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Miami Federal Defense Lawyer

Miami Federal Defense Lawyer
miami federal defense lawyer



Crimes may be prosecuted at any level of government, but when a crime crosses state lines or on federal property it falls under federal jurisdiction. These crimes are listed and sentenced according to the United States Code Title 18, which defines the crimes and punishments handled in the federal court system.

If you have been charged with a federal crime, you may feel hopeless, like your case is already over. At Prya Murad Law, PLLC, we believe that everyone charged with a crime deserves a fearless defender. Attorney Prya Murad has dedicated her career to fierce advocacy and has helped countless clients reclaim their lives after accusations of a federal crime. When you need a tenacious and compassionate defender, choose Prya Murad Law, PLLC.

Call our Miami federal defense attorney at (305) 393-0751 to find out how we can fight for you.


Title 18 is the comprehensive penal code for all federal crimes. According to the code, federal courts have jurisdiction over all criminal cases that occur on federal property, by or against federal employees, and crimes that cross state or international borders. For example, fraud may fall under state authority, but the federal court handles tax fraud cases. Immigration, crimes involving the US mail, and counterfeiting also fall under the federal penal code.

When investigating possible federal crimes, local law enforcement does not have jurisdiction. Only federal officials and investigative agencies can handle the investigation. The Federal Bureau of Investigation (FBI) handles most cases, but other agencies like the National Security Agency (NSA) and United States Drug Enforcement Agency (DEA) investigate more niche cases within the scope of federal jurisdiction.

If you are charged with a federal crime, this means a federal law enforcement agency is filing charges against you. This is a much more serious matter than facing any type of state-level prosecution, and you could be remanded to federal custody while you await your trial. Your Miami federal defense attorney is the best resource to consult when it comes to formulating an effective defense against the charges you face. They can prepare you for your federal court proceedings and help you understand the unique legal mechanisms in play in the federal criminal justice system.

Some of the most commonly prosecuted federal crimes include:

  • Bankruptcy fraud. The bankruptcy system of the United States is designed to be a safety net from financial ruin and only accessible to those who qualify in good faith. Unfortunately, some people commit bankruptcy fraud, attempting to dupe the bankruptcy court into allowing them to avoid responsibility for legally owed debts. The penalties for bankruptcy fraud vary based on the details of each case.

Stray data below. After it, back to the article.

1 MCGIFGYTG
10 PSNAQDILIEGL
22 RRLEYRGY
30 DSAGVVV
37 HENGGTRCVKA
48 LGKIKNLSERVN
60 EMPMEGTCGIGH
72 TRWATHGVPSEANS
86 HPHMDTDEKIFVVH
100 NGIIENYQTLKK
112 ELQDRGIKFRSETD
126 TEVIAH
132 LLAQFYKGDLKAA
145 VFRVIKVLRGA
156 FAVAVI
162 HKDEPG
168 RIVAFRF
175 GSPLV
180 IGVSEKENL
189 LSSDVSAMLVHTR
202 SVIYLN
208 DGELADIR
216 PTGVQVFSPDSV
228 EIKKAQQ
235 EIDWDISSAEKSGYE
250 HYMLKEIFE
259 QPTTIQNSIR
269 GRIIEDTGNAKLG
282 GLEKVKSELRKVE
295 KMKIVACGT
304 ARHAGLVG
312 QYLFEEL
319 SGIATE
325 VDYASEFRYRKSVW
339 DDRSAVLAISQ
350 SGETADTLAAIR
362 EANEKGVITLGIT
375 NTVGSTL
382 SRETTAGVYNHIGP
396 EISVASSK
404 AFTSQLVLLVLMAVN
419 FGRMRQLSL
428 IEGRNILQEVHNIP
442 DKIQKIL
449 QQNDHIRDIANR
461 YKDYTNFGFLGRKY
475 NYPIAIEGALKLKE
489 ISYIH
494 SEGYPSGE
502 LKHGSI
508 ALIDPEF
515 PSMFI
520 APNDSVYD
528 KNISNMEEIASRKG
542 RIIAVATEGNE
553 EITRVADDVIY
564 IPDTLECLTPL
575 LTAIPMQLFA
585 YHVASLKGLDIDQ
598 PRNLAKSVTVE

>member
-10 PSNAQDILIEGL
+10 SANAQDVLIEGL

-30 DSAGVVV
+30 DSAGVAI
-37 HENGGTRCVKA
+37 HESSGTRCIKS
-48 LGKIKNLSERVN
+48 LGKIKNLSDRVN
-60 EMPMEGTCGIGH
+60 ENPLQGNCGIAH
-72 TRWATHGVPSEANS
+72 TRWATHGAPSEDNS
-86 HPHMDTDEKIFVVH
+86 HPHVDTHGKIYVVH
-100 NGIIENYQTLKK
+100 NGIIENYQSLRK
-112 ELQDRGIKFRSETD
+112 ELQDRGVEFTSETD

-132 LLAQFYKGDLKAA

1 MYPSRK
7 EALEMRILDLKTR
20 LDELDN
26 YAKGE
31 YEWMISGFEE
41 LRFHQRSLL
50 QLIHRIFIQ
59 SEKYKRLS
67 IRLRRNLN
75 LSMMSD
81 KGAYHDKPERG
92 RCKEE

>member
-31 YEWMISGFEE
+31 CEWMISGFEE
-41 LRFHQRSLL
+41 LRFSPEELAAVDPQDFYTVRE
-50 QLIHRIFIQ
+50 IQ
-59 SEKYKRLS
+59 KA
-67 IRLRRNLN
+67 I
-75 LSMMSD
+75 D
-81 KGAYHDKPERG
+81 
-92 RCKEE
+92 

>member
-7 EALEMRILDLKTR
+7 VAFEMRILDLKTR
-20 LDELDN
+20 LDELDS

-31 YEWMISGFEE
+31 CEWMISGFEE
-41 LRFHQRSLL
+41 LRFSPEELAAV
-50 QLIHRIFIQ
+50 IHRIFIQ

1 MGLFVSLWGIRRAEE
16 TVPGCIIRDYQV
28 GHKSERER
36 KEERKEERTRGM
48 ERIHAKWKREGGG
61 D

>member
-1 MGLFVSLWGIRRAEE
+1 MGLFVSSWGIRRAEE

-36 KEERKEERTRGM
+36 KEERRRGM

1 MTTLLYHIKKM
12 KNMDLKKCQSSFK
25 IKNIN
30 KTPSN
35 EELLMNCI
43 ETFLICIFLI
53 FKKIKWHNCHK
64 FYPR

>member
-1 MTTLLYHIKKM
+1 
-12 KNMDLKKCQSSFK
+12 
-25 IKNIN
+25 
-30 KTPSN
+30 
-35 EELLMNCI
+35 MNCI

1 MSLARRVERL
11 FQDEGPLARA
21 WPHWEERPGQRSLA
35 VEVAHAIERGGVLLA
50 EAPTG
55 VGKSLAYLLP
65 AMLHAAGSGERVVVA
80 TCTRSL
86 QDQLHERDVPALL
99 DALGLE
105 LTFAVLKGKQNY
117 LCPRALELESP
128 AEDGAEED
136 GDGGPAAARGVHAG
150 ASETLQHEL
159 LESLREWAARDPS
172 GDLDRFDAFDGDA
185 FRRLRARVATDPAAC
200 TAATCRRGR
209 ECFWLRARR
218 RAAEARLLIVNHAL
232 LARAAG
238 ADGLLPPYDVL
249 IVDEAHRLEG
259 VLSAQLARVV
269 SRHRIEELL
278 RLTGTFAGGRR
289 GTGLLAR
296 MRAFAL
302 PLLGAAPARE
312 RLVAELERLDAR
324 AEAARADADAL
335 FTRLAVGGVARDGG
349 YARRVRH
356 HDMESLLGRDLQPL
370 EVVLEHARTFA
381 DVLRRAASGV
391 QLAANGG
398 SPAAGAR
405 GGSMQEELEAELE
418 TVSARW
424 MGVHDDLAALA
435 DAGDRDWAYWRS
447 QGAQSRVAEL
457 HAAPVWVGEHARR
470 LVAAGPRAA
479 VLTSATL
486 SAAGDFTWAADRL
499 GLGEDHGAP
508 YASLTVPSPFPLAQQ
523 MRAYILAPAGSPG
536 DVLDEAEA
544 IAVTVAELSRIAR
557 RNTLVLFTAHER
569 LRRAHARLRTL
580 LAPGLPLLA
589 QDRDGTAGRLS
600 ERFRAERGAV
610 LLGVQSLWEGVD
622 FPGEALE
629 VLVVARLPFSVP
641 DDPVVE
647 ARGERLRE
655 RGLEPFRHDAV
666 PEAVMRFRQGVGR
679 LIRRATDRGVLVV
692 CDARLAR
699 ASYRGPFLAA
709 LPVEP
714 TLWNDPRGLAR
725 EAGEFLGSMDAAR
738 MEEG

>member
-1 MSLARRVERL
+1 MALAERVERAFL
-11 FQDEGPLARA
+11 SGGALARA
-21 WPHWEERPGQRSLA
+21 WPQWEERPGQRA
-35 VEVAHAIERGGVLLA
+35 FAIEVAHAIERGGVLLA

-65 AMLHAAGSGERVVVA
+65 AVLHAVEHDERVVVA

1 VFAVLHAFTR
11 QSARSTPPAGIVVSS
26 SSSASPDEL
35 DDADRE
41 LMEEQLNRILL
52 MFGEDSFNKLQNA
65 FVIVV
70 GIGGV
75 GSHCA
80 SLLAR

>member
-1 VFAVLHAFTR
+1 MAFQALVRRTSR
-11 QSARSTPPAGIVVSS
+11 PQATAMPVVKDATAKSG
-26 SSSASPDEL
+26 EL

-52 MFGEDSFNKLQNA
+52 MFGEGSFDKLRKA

• Counterfeiting and forgery. Printing counterfeit money or forging any type of legal document is a serious federal offense. Penalties for counterfeiting and forgery at the federal level often entail many years in federal prison, very heavy fines, and other penalties based on the unique details of the case.
  • Drug-related crimes. Florida state criminal courts prosecute many drug offenses each year, but any drug crimes that involve crossing state lines fall into federal jurisdiction. Most federal drug cases are filed by the DEA, but the FBI may also file federal charges for drug-related offenses.
  • Public corruption. Anyone who holds a public office has a responsibility to discharge the duties of their office in good faith and without seeking personal gain. Unfortunately, public corruption is commonplace throughout all levels of society in the United States, and various federal agencies prosecute these types of cases.
  • Environmental offenses. The Environmental Protection Agency (EPA), the US Department of Energy, and various other federal agencies may pursue criminal charges against individuals or companies found in violation of federal environmental protection codes. For example, illegally dumping industrial chemicals could easily lead to federal charges for whoever is responsible.
  • Fugitives. A fugitive is any individual fleeing custody. When a person commits a crime, they are legally required to surrender to the authorities and face a criminal trial for their actions. A fugitive can be anyone who has escaped custody from any level of law enforcement or anyone fleeing arrest or questioning by police.
  • Human trafficking. Unfortunately, the practice of human trafficking continues to be a serious problem throughout the world, and Florida is, unfortunately, a major hub of human trafficking activity in North America. Any participation in a human trafficking operation is very likely to lead to some of the harshest sentences possible under the federal code of criminal justice.
  • Tax fraud. Intentional tax fraud of any kind is a severe offense that can lead to heavy fines, jail time, and a host of other penalties. The severity of the penalties the defendant faces typically hinge on the amount of taxes they owe and the steps they took to conceal or avoid their tax liabilities or how extensively they intentionally misrepresented information on their tax returns.